Leave a Lasting Impression. Having worked in an admission’s department and attended a board meeting where professors decided the future of incoming (or not incoming) students, I was surprised to see how seriously the interview process was taken. Yes, the board reviewed and heavily emphasized a student's course experience and GPA—over sub sandwiches—but it also paid attention to a student's presentation. Professors remarked about dress code, about how carefully a student considered his or her career goals and about formality. From this I learned that you should dress to impress; prepare specific, original details about current and future goals, and express how important your interview and goals are to you.

Posted Under:

Graduate School , High School , Tips


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by Paulina Mis

Dorms are filled to the brim with students your age, and therein lies their charm. But after finding a group of people you enjoy spending time with, their appeal slowly fades. Dorms are cramped, noisy, and, eventually, old news. But before you can hug your RA goodbye, you need to find an apartment, and that takes some planning. The following tips can help you find the best-suited home at a reasonable price.

Determine Boundaries. Before the apartment hop begins, establish a general search boundary. Off-campus apartments may be cheaper, but, depending on location, the class hike may be substantial. Decide which is the bigger priority, finance or location, and be realistic about how far you are willing to walk—in boots on a rainy, snowy day—to your perfect residence.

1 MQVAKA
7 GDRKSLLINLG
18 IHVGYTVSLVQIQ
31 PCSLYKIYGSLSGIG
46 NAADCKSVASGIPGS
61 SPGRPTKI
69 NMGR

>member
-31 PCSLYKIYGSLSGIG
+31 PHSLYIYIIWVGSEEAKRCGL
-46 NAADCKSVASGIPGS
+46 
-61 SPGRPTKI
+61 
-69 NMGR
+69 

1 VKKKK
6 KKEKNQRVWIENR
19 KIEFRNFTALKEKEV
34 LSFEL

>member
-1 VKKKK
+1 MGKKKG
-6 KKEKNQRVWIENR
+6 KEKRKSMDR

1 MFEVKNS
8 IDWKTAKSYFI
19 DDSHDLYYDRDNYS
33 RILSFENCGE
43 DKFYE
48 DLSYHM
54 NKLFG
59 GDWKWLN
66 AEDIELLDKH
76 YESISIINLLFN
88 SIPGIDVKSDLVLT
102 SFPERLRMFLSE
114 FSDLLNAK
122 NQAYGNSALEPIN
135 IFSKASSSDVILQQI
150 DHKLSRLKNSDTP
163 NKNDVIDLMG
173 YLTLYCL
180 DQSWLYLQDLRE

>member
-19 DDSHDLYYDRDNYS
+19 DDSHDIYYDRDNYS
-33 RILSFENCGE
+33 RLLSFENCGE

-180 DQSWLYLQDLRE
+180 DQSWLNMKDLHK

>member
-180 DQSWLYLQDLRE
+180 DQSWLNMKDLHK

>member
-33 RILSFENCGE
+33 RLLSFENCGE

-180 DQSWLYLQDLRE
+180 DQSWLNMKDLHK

Get a Head Start. If you attend a large state school, chances are, you have options. But you can only be as picky as the time allows. Begin your apartment search early, around December or January. If you wait until the summer months to find an apartment for the upcoming year, you may find your options slim. Stake your claim before someone else can.

Look at Reviews. What you don’t see when you visit an apartment—the unreachable repairman, the stinky, bug-ridden basement—may come back to haunt you. One of the best ways to gauge a potential home is by seeking out feedback from previous tenants. Reviews of landlords and apartments can frequently be found in campus newspapers, both on and offline. You may also want to ask around. Satisfied and disgruntled students alike are often willing to let you know what they think.

Budget. When budgeting, you have to consider paying for school, for residence, for food, for leisure, for holiday gifts, for transportation, for emergencies and so on. If you're an apartment penny pincher, it's best to limit surprises. Ask landlords about any city or tenant fees that may be tacked on to the lease, and find out if if gas, water, parking or an internet/cable package are included. If you don’t plan to stay on campus during the summer months, also ask about a 10-month lease option. The need for apartments drops during the summertime, and many students have a hard time finding individuals willing to sublet at full price. By asking the right questions and budgeting accordingly, you can avoid many such problems down the road.


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by Paulina Mis